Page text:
The Great Data Dump of 2009 is set to commence tomorrow afternoon. It couldn’t come at a better time for those of us interested in knowing how the hotel industry is positioned for the remainder of this year and into 2010. The inaugural Hotel Data Conference, presented by Magnuson Hotels, is going to be a cool way to get filled up with numbers—the good and bad ones that tell the story of what hotels are experiencing these days. (Full disclosure: The conference is being hosted by Smith Travel Research and HotelNewsNow.com.)
Perhaps the most common question asked in the industry—and I suppose among the general population as well—involves if the bottom of this recession has been reached. At the Midwest Lodging Investors Summit, some of the general session panelists gave their views:
Bryan Younge of Cushman & Wakefield of Illinois: “We’re bumping on the bottom right now. We’ll go down a little more. People are getting beat up as they’re being dragged on the bottom. … We hit it so hard, we’re bouncing. How long will it be before that stops? Next year will be the ultimate bottom.”
Eric Belfrage of CB Richard Ellis Hotels: “We’re at or near the bottom in terms of metrics. It’s going to be a long recovery. The end of (2010, 2011) is when we see RevPAR increases and GDP growth.”
John O’Neill of Penn State University and Hospitality Advisory Services: “It’s 2010 before we see the bottom, and it’s going to be an uneven improvement. It will be a slow improvement at first. Look at the quality of the new supply—it’s good brands with strong GDSes and quality guest loyalty programs.”
Suzanne Mellen of HVS: “What’s got us most worried is the slide in average rate that’s going on. It’s unsettling and not good for net operating income. We have a long way to climb out. We probably won’t be back to prior peak values to 2013, 2014.”
Dan Beider of Paramount Lodging Advisors: “It depends what we’re talking about at the bottom. Operating statistics? Value? They’re not the same. A full quarter of RevPAR either flat or growth over the same quarter the year before, we will then know we’ve seen the bottom. Then the transaction market will start heating up. If we’re not at the bottom, we’re damn close.”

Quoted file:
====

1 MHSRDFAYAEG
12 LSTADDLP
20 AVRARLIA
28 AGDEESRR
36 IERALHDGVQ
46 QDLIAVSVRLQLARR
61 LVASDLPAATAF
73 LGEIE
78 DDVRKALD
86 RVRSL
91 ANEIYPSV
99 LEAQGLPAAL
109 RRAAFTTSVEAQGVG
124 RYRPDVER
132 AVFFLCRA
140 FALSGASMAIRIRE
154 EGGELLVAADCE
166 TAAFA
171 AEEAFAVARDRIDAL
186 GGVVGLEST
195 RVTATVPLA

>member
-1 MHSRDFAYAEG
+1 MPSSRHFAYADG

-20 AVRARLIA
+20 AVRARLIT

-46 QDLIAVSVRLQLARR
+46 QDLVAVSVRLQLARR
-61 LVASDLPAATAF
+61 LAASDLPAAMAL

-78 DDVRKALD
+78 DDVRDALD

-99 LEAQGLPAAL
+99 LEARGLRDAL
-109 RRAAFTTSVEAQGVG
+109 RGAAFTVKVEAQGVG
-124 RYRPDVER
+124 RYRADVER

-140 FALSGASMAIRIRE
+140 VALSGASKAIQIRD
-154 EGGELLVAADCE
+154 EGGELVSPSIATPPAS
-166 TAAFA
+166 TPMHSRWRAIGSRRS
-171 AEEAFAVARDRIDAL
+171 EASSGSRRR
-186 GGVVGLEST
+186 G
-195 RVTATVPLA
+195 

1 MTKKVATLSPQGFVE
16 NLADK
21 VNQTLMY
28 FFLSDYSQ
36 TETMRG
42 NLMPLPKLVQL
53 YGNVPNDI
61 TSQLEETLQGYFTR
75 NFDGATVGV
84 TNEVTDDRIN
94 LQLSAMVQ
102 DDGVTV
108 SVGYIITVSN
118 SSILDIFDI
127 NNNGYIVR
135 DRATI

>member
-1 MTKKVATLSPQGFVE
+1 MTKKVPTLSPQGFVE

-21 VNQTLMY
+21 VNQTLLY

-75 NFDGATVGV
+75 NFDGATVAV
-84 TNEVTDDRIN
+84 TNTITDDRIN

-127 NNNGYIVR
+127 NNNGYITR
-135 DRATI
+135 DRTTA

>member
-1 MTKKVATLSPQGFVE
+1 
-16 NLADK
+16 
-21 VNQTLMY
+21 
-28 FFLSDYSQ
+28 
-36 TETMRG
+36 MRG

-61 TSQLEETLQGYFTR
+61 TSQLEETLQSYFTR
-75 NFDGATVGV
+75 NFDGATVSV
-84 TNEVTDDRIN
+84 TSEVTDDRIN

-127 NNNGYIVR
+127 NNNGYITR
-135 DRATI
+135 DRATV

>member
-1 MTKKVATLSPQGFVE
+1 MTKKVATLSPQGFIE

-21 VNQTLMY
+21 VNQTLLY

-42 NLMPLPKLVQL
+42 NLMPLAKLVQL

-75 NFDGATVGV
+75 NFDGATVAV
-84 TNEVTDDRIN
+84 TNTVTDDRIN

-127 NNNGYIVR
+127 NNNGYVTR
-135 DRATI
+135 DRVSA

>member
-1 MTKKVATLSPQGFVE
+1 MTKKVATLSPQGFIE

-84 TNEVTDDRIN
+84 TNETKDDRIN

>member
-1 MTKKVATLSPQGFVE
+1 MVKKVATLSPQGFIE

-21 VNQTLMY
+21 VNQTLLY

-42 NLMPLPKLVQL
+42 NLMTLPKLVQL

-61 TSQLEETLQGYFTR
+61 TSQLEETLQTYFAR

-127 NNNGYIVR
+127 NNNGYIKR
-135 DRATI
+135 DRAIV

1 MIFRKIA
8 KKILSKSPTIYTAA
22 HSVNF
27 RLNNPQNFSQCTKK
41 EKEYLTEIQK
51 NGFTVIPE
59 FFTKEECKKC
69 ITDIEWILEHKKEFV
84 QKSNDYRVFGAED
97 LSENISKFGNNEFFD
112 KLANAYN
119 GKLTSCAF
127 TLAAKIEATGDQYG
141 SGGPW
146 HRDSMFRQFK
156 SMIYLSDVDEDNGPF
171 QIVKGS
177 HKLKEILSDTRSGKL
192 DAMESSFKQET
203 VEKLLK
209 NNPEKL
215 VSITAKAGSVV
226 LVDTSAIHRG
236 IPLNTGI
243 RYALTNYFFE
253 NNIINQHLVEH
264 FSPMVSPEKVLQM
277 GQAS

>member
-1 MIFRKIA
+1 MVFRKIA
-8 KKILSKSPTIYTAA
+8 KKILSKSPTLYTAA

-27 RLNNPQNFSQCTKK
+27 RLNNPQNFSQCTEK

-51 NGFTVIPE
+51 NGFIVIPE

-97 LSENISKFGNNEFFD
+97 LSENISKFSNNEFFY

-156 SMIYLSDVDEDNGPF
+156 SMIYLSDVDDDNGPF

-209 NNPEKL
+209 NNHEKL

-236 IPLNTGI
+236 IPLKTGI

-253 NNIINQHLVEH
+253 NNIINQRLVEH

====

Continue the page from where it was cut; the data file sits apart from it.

With those comments to build on, the couple hundred attendees at the Hotel Data Conference this week will learn about the current state of the industry and be treated to an hour and a half of forecasts from Scott Berman of PricewaterhouseCoopers, Mark Lomanno of STR and Mark Woodworth of PKF. It’s going to be a great opportunity to compare what three industry stalwarts have to say.
Leading up to the final outlook panel will be a number of panels from STR representatives covering a variety of topics, including: Lomanno’s U.S. hotel industry overview in the opening general session, global hotel performance, hotel pipeline and development trends, top 25 U.S. market performances and STR chain-scale trends. Also, Nate Fristoe of RRC Associates will present data about consumer leisure and business travel trends, and Maria Simos of e-forecasting.com will discuss hotel industry demand drivers and economic industry cycles.
Additionally, there will be several open panel discussions, which promise to provide insight and entertainment. The general session panel called “Market Trends Affecting the Hotel Industry” will provide expert commentary from representatives from Expedia, airline industry data-tracking firm SH&E and American Express. The panel will paint a picture—warning, it might be gloomy—of how measurements other than occupancy, ADR and RevPAR affect hotels. Another interesting panel will feature representatives from QL2, TravelCLICK and JDA Software Group, who will discuss revenue generation and projecting bookings at hotels.
With all due respect to all panelists at the conference, I’m really looking forward to hearing the “Revenue Management—Looking at it from Different Angles” breakout session. Moderated by longtime Hilton executive Greg Cross, the panel features Michelle Russo of Hotel Value Asset Enhancement, Jonathan Bogatay of North Central Group and Chad Sorenson of Warnick & Co. It promises to address an array of great questions, including one that every hotelier on the planet asks at one time or another: Is any revenue at your hotel good revenue?
For those interested in attending the conference, there’s still time to register at www.hoteldataconference.com. Walk-in registrations also are available. For those who can’t attend, check out the HotelNewsNow.com staff’s updates in HNN’s daily newsletter and on the Web site, Twitter and LinkedIn. We’re eager to hear your feedback about what is said and the data that’s showcased at the inaugural Hotel Data Conference.